It was unclear as to which groups the parties supported.
'Brought under control'
The violence came a day after a court postponed voting in a constituency where Nawaz Sharif, the ex-prime minister, was due to stand.
The Supreme Court first has to decide whether Sharif is eligible to stand.
Apart from Jehania, polling was peaceful, Pakistan's election commission said.
Security for the five parliamentary constituencies and 23 provincial assembly seats was tight.
The seats have been left empty since general elections in February, for different reasons, including unrest.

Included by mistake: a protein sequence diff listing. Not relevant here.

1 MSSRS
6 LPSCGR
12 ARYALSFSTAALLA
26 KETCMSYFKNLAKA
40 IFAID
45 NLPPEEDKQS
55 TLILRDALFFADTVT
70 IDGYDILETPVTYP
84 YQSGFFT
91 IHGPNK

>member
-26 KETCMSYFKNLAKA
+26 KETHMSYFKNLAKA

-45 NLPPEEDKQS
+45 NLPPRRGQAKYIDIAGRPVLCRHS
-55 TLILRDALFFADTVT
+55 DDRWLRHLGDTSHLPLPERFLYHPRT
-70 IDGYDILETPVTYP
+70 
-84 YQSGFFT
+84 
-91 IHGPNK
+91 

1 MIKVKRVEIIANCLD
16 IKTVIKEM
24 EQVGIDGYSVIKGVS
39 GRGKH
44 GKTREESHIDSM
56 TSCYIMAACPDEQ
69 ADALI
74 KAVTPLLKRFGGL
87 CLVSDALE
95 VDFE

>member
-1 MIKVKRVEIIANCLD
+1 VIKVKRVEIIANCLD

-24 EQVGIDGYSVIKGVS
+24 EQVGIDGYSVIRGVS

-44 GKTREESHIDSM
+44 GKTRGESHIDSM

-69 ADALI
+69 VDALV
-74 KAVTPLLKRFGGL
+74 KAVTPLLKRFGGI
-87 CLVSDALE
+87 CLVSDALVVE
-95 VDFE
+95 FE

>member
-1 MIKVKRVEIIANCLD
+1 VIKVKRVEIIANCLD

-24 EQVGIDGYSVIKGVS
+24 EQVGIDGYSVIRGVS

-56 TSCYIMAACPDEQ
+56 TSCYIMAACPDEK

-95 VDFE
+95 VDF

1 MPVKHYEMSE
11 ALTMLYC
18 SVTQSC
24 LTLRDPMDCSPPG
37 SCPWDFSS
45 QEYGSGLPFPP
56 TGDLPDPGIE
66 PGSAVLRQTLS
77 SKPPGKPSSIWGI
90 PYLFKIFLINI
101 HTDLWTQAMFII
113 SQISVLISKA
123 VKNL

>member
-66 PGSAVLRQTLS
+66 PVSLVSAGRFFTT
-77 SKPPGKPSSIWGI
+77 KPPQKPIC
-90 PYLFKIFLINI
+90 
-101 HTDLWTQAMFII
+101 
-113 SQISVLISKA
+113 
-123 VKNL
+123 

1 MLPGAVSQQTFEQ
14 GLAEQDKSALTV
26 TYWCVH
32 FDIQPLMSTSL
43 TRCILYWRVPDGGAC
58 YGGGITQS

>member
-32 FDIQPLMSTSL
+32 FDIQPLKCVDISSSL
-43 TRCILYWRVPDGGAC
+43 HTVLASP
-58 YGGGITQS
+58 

Results are expected on Thursday evening, but they will not affect the outcome of the February national poll, during which President Pervez Musharraf was soundly beaten.
Sharif was expected to win a parliamentary seat from the eastern city of Lahore until the suspension of the vote on Wednesday.
A Lahore court ruled on Monday that he was ineligible to stand due to an old criminal conviction that Sharif says was politically motivated.
Sharif did not attend the hearing as he opposes judges appointed by Musharraf under the state of emergency last November.
The government had lodged an appeal against the disqualification of Sharif earlier in the week.
The Supreme Court is due to hold its next hearing into the case on Monday.
Sharif would be able to seek a third term as prime minister if he wins the seat and it would also put him in a better position to challenge Musharraf.